Buyer and seller real estate contracts vary from state to state. In some states, such as Arizona, the standard purchase contract used by many real estate professionals was designed by the state's realtor association. Generic blank contracts are available in office supply stores or contacts might be prepared by the attorney of the buyer or seller. In real estate school they teach agents that technically a contract can be written on the back of a napkin. When filling out a real estate contract, there are certain vital elements that should be included.
Read the entire contract prior to filling it out.
Enter the legal names of both the buyer and seller, indicating which party is buying and which party is selling.
Identify the property that will be conveyed, by including the street address, city, state, zip code, lot, block, tract and parcel number.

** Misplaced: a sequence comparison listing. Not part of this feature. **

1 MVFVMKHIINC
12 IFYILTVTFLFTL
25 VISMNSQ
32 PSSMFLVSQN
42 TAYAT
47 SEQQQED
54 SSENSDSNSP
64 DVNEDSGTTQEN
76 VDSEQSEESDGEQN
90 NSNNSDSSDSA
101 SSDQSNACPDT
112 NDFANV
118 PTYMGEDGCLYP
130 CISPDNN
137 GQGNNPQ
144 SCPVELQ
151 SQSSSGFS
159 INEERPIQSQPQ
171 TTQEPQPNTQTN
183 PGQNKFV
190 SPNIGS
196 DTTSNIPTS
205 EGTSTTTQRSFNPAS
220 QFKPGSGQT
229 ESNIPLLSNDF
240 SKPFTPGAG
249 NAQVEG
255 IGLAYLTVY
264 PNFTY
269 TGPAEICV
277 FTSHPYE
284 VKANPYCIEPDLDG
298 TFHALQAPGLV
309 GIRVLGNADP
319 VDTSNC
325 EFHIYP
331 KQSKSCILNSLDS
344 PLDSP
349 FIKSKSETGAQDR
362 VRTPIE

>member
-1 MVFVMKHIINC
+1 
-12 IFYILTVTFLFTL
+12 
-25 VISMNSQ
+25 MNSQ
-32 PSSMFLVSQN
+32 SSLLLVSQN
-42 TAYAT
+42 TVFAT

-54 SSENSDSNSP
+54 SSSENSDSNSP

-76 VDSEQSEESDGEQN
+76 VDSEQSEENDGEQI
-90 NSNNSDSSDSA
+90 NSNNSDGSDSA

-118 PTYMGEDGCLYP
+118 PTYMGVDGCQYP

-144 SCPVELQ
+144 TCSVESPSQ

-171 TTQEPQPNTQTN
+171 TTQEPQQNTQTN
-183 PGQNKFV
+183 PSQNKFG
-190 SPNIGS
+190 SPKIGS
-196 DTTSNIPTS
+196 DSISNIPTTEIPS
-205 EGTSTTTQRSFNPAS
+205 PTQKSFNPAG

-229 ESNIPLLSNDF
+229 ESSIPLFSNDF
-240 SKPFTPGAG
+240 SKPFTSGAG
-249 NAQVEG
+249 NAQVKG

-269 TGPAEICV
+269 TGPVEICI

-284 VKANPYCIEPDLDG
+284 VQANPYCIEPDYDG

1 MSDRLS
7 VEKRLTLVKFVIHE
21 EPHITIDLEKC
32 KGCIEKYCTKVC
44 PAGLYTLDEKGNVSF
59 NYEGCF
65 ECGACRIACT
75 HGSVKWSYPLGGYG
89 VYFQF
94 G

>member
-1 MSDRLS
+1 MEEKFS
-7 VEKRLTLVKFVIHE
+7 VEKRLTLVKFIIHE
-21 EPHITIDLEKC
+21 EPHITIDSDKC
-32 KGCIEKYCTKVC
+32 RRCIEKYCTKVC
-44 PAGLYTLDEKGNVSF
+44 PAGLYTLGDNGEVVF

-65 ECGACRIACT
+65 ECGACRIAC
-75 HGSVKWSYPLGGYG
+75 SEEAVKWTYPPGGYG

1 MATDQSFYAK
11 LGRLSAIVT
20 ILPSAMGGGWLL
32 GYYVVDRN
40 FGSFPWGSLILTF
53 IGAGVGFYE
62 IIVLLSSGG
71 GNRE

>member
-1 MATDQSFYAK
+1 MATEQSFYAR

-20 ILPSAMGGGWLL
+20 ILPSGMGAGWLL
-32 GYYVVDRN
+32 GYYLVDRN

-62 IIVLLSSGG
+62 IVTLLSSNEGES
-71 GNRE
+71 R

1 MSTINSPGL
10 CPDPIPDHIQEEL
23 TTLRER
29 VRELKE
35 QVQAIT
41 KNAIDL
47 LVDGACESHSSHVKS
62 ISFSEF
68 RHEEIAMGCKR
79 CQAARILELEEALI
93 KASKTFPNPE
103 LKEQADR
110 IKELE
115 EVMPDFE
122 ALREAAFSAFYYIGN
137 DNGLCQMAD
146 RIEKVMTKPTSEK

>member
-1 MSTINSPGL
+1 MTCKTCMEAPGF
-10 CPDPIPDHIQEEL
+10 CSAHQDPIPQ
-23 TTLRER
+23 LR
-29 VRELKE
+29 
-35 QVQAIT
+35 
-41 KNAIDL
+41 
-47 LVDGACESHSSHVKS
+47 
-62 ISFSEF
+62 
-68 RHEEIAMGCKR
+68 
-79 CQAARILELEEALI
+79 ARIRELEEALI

State the price to be paid for the property, including how and when the payment will be made.
Clarify the amount of any earnest deposit, where the deposit will be held, what will happen to it at the close of escrow and who gets the earnest deposit should the sale be canceled.
Indicate the close of escrow date along with any consequences should the property fail to close on time.
Express any warranties conveyed with the property, such as what items will be in working order or the agreed upon condition of the property at the close of escrow.
Choose a title and escrow company (not the escrow officer), if one will be used for the transfer of title, and include that in the contract.
Include any disclosures regarding the property.
Specify the buyer's rights to due diligence, such as how long the buyer has to inspect the property.
Include a signature for both the buyer and seller, indicating that each accepted the terms of the contract, along with the date and time of each signature.
It is often advised that you should consult with your attorney when filling out a real estate contract.